Whoever the nominee is, the Senate should engage in respectful and honest inquiry, not partisan personal attacks.
Any debate over the next nominee to the Supreme Court must be conducted with respect and honesty. At a minimum, senators can disagree without being disagreeable. At a minimum, senators can debate the issues honestly, and refrain from distorting and misrepresenting records and rulings.
Unfortunately, respect for nominees has not always been the standard.
Lewis Powell was accused of demonstrating “continued hostility to the law” and waging a “continual war on the Constitution,” and Senate witnesses warned that his confirmation would mean that “justice for women will be ignored.” John Paul Stevens was charged with “blatant insensitivity to discrimination against women.” Anthony Kennedy was scrutinized for his “history of pro bono work for the Catholic Church” and found to be “a deeply disturbing candidate for the United States Supreme Court.” And David Souter was described as “almost Neanderthal,” “biased,” and “inflammatory.” One senator said Souter’s civil rights record was “particularly troubling” and “raised troubling questions about the depth of his commitment to the role of the Supreme Court and Congress in protecting individual rights and liberties under the Constitution.” That same senator condemned Souter for making “reactionary arguments” and for being “willing to defend the indefensible,” and predicted that if confirmed, Souter would “turn back the clock on the historic progress of recent decades.” At Senate hearings, witnesses cried that “I tremble for this country if you confirm David Souter,” warning that “women’s lives are at stake” and even predicting that “women will die.”
The best apology for these ruthless and reckless attacks is for them never to be repeated again. Unfortunately, the record is not promising. Even before President Bush took office in January 2001, the now-Senate Democrat Leader told Fox News Sunday that “we have a right to look at John Ashcroft’s religion,” to determine whether there is “anything with his religious beliefs that would cause us to vote against him.” And over the last four years, this president’s judicial nominees have been labeled “kooks,” “Neanderthals,” and “turkeys.” Respected public servants and brilliant jurists have been called “scary” and “despicable.”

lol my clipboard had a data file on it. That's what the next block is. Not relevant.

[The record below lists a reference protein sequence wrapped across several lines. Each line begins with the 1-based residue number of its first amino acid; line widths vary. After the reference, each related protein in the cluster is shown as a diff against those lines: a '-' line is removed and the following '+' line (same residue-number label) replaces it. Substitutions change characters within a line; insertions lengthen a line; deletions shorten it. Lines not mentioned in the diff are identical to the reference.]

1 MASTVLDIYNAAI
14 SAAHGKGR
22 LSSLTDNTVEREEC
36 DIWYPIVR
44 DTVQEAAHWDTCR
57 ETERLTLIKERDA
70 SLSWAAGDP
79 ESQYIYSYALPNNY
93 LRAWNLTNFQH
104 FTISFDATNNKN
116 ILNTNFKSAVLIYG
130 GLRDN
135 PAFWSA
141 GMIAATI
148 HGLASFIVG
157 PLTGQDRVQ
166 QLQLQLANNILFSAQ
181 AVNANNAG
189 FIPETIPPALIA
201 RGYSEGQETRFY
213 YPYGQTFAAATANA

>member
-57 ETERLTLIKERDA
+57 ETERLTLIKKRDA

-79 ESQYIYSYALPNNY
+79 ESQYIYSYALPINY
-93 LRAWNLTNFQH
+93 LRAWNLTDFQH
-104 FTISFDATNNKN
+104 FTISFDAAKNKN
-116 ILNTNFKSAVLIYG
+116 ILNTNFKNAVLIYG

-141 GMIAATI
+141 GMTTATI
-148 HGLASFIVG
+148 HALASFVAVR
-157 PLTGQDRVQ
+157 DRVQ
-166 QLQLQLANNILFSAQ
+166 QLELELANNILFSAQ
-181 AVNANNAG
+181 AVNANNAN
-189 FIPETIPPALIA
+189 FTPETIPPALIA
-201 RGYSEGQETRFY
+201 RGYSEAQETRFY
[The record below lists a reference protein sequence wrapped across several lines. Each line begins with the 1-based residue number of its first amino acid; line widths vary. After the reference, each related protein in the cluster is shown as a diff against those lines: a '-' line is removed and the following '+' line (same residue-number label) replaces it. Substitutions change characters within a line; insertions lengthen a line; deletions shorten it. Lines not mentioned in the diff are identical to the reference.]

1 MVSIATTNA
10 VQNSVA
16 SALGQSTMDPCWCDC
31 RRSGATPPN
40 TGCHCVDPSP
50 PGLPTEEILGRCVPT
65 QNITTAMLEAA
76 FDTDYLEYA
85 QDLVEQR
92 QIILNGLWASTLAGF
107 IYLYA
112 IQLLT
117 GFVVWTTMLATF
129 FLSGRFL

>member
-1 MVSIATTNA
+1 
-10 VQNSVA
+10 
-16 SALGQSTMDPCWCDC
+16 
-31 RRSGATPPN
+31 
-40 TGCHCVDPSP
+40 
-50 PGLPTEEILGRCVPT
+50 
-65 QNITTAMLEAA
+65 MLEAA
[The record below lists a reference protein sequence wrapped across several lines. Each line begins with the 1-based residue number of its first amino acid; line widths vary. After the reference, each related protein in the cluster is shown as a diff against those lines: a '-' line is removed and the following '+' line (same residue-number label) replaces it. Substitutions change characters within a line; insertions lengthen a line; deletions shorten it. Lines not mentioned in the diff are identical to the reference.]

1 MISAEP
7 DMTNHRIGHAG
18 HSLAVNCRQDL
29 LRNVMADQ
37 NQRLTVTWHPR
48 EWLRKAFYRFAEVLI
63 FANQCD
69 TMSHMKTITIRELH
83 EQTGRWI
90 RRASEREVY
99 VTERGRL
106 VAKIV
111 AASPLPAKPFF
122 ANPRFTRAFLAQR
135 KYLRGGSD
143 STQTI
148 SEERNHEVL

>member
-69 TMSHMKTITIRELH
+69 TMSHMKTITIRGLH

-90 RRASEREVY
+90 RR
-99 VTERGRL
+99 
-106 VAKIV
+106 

Unfortunately, honest debate about a nominee’s record has not always been the standard, either.
Records and reputations have been distorted beyond recognition. Rulings that stated one thing have been characterized to say precisely the opposite. For example, during the debate over the nomination of my former Texas Supreme Court colleague, Justice Priscilla Owen, I chronicled numerous examples of her previous rulings that were blatantly misrepresented by partisan opponents of her nomination.
Moreover, in recent weeks, we’ve begun to see a particularly odd tactic take form. Some lower-court nominees have been attacked for belonging to a movement that, to my knowledge, does not even exist–the so-called “Constitution in Exile.” What’s more, opponents of this fictional movement seem to talk out of both sides of their mouth. Senate Democrats excoriated Justice Owen in part for her refusal to adhere to an allegedly central tenet of the Constitution in Exile–the nondelegation doctrine. And it was four Ninth Circuit judges appointed by Presidents Clinton and Carter who recently used another alleged doctrine of the Constitution in Exile–the Commerce Clause–to strike down federal laws prohibiting the use of marijuana and the possession of child pornography. If a “Constitution in Exile” movement really exists, its membership seems to include Senate Democrats and Democrat-appointed federal judges.